In Florida the Giant whitefly is known to attack a number of ornamental plants, but is most serious a pest on Hibiscus. In California it has been recorded from dozens of different plant families. Upon hatching from the egg the first instar nymph tends to remain within the circles of eggs on the leaf surface, and as it moves to the next stage it loses its legs and feeds without moving. The third and fourth instar nymphs create the majority of the long wax filaments, and these often become matted on the surface of the leaf to create a tangle of wax, honeydew, and the sooty mold that develops. A generation is completed in about 35 days, with numerous generations each year possible.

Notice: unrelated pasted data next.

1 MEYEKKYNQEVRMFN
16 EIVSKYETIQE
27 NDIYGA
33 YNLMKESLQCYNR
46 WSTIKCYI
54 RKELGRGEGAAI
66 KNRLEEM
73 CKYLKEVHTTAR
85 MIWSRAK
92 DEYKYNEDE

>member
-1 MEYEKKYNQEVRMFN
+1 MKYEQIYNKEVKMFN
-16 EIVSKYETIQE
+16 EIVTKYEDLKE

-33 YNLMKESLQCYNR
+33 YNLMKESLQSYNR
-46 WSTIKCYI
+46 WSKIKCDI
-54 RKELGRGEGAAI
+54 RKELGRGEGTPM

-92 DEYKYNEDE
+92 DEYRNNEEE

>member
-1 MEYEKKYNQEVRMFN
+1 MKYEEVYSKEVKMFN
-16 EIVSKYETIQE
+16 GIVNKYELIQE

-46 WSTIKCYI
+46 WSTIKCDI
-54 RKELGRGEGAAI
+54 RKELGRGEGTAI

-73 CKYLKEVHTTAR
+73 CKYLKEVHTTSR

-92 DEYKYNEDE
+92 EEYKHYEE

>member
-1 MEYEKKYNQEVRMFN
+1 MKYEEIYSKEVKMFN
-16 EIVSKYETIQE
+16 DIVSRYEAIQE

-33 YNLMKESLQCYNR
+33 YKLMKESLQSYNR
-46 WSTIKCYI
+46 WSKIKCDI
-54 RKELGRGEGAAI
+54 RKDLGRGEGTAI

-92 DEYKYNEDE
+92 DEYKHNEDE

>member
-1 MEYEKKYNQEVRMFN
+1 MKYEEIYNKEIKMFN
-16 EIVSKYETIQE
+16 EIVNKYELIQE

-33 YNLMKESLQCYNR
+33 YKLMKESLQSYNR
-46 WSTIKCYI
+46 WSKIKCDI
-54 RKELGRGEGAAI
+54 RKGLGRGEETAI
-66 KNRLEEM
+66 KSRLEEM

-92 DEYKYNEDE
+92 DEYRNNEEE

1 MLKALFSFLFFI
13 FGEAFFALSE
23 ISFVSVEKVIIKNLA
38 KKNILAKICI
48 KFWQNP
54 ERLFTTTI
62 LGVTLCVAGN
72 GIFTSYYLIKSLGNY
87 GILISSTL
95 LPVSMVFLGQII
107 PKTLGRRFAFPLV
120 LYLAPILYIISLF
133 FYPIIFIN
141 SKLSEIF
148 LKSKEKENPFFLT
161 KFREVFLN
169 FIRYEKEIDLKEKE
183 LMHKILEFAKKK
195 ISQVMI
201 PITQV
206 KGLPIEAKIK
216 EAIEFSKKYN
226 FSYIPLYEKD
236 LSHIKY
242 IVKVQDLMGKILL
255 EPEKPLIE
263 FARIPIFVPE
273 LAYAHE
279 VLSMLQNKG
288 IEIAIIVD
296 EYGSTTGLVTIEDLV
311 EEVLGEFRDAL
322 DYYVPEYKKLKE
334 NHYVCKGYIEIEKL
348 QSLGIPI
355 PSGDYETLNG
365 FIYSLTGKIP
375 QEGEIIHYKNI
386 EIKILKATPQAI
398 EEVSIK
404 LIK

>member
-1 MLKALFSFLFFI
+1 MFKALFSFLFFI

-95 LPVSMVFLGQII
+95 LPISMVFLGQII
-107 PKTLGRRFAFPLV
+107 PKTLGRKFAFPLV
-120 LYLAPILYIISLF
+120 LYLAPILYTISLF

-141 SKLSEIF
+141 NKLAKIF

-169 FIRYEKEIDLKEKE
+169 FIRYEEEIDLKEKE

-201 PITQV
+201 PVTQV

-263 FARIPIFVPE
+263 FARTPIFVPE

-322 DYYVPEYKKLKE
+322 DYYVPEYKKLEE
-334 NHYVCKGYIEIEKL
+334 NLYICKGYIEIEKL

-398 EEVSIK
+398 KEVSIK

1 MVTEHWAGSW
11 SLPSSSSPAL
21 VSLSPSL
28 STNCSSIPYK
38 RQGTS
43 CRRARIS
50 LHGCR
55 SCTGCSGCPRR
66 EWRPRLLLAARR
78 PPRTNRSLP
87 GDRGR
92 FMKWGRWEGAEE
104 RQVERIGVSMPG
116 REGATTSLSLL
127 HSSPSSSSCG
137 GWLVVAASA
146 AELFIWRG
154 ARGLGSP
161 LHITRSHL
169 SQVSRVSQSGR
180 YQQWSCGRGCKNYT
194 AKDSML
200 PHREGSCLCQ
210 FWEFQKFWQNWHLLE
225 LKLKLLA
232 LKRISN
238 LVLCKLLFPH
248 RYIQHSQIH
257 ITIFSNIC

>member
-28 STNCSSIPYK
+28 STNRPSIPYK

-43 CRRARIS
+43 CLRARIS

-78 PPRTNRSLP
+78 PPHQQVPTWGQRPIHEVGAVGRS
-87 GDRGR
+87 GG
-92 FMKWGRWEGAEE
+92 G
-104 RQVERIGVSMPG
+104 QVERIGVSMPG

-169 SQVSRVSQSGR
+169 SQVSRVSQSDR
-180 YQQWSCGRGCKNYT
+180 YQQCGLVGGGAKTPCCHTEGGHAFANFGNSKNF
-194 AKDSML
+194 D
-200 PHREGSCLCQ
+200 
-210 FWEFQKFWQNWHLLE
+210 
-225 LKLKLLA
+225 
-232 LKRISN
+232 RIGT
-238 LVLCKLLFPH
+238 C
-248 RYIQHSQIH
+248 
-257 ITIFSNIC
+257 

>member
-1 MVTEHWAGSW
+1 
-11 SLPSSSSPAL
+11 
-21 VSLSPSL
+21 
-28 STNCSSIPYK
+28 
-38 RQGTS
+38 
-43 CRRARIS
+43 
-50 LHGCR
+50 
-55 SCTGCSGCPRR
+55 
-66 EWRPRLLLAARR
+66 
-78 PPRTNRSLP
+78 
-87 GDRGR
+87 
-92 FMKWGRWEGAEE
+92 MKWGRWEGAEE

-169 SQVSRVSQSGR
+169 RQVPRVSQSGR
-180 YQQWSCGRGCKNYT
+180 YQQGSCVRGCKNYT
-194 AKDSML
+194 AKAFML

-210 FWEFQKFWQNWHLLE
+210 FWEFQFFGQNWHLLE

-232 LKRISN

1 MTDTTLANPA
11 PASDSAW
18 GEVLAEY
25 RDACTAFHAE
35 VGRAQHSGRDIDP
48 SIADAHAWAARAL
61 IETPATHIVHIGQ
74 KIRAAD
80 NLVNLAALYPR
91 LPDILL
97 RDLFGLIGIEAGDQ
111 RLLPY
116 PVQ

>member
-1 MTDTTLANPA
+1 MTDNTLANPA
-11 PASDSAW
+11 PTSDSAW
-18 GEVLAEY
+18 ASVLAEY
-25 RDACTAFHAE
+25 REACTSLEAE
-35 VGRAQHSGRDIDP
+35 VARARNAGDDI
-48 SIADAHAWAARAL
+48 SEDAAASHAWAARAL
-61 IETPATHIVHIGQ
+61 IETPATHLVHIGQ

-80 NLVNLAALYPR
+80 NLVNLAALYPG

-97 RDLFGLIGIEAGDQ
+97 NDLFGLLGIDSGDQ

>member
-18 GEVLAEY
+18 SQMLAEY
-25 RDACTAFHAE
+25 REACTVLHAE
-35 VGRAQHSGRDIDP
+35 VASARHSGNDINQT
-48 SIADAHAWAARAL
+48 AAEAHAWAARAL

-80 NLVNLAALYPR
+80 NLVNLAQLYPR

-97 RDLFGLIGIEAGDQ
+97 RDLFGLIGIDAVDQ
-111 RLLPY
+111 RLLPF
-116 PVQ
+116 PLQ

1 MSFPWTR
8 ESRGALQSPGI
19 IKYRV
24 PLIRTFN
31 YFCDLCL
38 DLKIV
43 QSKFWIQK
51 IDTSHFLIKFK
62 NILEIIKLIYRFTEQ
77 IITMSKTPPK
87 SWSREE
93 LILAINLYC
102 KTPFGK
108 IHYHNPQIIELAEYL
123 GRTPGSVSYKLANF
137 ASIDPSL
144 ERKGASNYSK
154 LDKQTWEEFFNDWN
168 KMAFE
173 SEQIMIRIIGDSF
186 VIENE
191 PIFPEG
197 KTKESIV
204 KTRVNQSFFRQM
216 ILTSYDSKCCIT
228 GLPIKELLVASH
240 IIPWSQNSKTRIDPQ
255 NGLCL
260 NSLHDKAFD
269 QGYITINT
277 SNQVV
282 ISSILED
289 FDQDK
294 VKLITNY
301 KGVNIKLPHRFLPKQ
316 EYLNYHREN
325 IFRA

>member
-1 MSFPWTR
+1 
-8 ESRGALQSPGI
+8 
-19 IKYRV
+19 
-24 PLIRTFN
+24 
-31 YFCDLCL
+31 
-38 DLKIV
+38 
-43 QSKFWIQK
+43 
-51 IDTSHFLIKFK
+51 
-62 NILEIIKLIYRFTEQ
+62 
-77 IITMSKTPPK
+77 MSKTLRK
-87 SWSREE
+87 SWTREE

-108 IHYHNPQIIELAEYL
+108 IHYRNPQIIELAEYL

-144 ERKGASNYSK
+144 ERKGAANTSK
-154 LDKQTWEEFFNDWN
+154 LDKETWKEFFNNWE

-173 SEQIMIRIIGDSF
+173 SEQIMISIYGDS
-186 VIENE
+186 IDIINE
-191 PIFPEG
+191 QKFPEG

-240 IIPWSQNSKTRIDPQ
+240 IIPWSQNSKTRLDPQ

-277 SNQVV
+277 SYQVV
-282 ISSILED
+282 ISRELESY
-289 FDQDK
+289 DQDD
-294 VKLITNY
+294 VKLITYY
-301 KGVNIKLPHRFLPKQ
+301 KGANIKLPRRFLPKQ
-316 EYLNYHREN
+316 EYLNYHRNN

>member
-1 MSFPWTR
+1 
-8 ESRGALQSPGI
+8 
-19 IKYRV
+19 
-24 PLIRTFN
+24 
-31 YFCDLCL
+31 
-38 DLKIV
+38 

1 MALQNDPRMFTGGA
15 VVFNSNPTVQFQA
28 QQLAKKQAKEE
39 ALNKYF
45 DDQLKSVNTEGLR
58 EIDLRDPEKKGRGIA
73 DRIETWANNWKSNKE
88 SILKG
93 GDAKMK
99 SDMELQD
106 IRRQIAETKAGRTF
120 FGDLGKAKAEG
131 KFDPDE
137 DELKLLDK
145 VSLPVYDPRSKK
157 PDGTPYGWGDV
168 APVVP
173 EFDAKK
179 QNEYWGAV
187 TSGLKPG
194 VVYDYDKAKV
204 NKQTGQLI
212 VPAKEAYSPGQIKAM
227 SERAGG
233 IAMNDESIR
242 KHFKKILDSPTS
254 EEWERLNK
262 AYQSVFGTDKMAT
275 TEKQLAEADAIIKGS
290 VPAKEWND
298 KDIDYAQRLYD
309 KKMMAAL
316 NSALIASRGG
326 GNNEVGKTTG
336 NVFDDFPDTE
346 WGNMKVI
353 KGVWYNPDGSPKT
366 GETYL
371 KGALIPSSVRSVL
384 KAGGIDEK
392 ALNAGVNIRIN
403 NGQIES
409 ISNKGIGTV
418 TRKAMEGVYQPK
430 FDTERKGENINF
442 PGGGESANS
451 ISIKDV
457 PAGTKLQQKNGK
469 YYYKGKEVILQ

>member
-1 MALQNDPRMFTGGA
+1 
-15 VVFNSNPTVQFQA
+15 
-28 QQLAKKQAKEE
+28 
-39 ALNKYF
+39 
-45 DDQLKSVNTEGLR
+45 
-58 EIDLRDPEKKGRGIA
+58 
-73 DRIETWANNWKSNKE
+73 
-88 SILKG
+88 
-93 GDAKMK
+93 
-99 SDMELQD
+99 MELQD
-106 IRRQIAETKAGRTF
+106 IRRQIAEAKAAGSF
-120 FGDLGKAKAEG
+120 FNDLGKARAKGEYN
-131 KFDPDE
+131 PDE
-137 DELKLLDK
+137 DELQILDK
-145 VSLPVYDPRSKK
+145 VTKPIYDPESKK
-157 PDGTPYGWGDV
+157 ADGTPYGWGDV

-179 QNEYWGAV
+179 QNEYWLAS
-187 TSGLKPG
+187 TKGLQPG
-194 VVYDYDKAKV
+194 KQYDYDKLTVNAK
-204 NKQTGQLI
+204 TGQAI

Attempts are being made to introduce a successful parasitic wasp into infested areas, but the results have not been highly effective. Chemical controls currently have little history with this species, but a systemic such as imidacloprid may be somewhat effective.